When you click the tool, you are given the space to work with – you can create a new concept by selecting the fixtures you want in a group in your rig, right clicking on the Concepts space and choosing “New Concept.”  You are given the choice to rename the concept, and I add as many concepts as I can think of, just like breaking up my rig to program.  If I could potentially foresee using a certain group of fixtures at a time, I add a concept to shorten my time.

For example, here’s the concept tool for a rig I’m working on:

I divide it up into as many possibilities as I can think of – this makes editing the rig very fast.  Let’s say I want to change the fixture type for a certain system of fixtures in the rig, or maybe just add an accessory, or any other small or large edit.  If I take a few moments to set up my concepts as I go, I save myself TONS of time during editing – I don’t have to individually select each fixture for editing, I just choose the associated concept.

I hope this helps – it’s a simple tool, but such a timesaver.

Weekly WYSIWYG: Scenes

A tool that I find extremely useful when drafting multiple views inside of WYSIWYG is the Scenes function.  The tool itself looks like this:

and the dialogue box associated with the Scenes function looks like this:

Basically, the Scenes tool is like layer management, and is used to put together groups of layers for different functions.  For example, when I am putting together a set of presentation drawings, I will have different scenes set up to control the look of views like longitudinal section, front elevation, and other views I feel are necessary for the drawing.  Being an AutoCAD user, layers are something that I use quite frequently, and my drawings are always divided so tightly into layers that managing a drawing is easy.  I typically draft with notes and items spread across all three axes – X, Y, and Z – that I need a way to quickly turn off certain layers to have custom views.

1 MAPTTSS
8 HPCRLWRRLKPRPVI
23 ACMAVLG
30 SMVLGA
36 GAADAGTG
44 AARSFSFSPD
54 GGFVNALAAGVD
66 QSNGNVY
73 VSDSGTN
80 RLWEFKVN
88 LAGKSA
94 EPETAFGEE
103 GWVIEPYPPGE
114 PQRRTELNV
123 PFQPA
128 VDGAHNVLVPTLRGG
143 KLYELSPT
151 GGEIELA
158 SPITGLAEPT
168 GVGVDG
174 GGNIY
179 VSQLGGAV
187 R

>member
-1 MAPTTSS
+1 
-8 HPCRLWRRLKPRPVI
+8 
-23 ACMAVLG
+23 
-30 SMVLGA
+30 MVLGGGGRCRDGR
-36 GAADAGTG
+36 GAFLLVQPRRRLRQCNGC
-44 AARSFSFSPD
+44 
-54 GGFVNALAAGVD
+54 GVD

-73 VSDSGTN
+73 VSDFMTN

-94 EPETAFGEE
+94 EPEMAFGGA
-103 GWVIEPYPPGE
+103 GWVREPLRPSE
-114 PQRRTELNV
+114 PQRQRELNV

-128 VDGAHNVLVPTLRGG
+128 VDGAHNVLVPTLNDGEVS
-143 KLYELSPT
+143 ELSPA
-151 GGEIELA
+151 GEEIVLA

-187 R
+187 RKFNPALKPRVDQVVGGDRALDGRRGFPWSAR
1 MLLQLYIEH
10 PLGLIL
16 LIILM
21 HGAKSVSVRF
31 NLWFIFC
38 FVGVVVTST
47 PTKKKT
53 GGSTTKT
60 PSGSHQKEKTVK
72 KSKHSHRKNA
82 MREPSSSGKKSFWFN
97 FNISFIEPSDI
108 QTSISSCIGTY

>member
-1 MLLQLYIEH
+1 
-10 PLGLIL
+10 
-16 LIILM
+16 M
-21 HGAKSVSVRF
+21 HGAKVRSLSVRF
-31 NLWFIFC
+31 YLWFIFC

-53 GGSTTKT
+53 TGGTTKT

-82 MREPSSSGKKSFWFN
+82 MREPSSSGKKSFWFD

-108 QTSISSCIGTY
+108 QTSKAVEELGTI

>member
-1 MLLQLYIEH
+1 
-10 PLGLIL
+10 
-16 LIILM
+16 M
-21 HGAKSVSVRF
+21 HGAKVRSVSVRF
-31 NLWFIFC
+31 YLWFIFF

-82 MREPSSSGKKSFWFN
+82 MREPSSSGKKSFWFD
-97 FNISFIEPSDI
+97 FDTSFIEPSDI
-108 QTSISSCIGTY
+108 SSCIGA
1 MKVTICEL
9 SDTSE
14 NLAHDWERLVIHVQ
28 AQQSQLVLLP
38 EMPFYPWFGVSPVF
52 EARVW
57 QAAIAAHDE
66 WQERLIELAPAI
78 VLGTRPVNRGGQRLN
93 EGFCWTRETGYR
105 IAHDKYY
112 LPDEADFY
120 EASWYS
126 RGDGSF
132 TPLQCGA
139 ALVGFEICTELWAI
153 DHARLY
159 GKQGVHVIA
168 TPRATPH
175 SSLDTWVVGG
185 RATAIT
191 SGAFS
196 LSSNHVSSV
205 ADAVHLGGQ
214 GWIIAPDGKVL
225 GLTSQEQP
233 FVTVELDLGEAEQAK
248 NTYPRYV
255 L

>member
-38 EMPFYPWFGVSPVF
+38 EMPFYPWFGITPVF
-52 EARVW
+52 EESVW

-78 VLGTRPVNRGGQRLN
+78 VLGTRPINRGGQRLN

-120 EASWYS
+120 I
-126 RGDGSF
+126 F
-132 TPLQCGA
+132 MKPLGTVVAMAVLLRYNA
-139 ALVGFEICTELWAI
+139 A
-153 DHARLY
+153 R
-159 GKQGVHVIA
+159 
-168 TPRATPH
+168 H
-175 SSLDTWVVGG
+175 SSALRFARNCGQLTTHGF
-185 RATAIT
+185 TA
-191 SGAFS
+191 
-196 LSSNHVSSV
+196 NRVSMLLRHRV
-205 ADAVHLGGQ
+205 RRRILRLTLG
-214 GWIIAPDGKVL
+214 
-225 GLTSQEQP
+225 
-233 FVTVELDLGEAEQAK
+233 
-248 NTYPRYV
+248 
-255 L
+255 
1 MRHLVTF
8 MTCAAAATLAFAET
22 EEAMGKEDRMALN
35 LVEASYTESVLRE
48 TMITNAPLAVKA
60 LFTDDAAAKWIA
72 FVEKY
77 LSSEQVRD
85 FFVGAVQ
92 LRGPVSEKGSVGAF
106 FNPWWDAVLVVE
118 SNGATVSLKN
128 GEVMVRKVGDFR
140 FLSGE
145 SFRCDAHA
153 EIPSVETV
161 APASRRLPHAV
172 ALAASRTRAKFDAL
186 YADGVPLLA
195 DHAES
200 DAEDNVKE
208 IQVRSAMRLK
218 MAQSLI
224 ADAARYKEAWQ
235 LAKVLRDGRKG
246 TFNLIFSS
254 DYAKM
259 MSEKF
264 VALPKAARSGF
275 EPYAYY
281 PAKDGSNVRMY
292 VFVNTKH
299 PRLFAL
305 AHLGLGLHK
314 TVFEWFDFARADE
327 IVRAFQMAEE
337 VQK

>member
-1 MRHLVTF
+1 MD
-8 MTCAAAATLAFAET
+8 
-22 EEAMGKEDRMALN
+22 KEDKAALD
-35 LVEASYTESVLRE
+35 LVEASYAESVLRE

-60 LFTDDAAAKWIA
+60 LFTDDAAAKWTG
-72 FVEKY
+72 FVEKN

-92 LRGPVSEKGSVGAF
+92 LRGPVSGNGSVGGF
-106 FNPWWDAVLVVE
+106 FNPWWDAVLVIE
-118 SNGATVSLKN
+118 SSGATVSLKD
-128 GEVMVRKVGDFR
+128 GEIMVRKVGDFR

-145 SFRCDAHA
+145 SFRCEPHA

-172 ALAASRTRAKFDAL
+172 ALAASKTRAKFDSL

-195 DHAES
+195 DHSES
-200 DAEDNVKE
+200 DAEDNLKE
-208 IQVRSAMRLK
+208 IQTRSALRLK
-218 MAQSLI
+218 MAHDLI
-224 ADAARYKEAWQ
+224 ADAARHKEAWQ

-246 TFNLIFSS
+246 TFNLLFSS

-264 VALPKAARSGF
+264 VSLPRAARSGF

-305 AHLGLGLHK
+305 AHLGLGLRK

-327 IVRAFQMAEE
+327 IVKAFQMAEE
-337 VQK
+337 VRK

Check it out – try setting up some different scenes and find your own functionality with the tool.

Weekly WYSIWYG: The Background Rendering Manager

This week’s Weekly WYG is about a simple tool that is built with WYSIWYG, but one that has become so vital to me when doing renderings and pre-viz for shows – the Backgroup Rendering Manager.

When designing in WYSIWYG, you might find a look you’ve created is perfect for a digital rendering, so you start a rendering inside WYSIWYG, which might slow down the processing power for your machine.  To help with this, Cast has created a tool called the Background Rendering Manager – and it functions with or without WYSIWYG open.  It just renders, renders, and then renders some more, all in the background.  While I’m programming or creating a few looks inside of WYG, I simply send a render to the manager, which renders until it’s finished, and then lets me know.

Awesome.  Check out a screen capture of the Background Rendering Manager:

Weekly WYSIWYG: R23 is Coming!

If you’ve been following along, WYSIWYG R23 is coming soon – you’ve still got about a week to get 25% off the membership renewal rate (ends Jan 13, 2009), so act fast!

Some of the new tools and functions of the new release are quite spectacular.  I wanted to post a few screenshots here so that you had an idea of the badassery that R23 proves to be.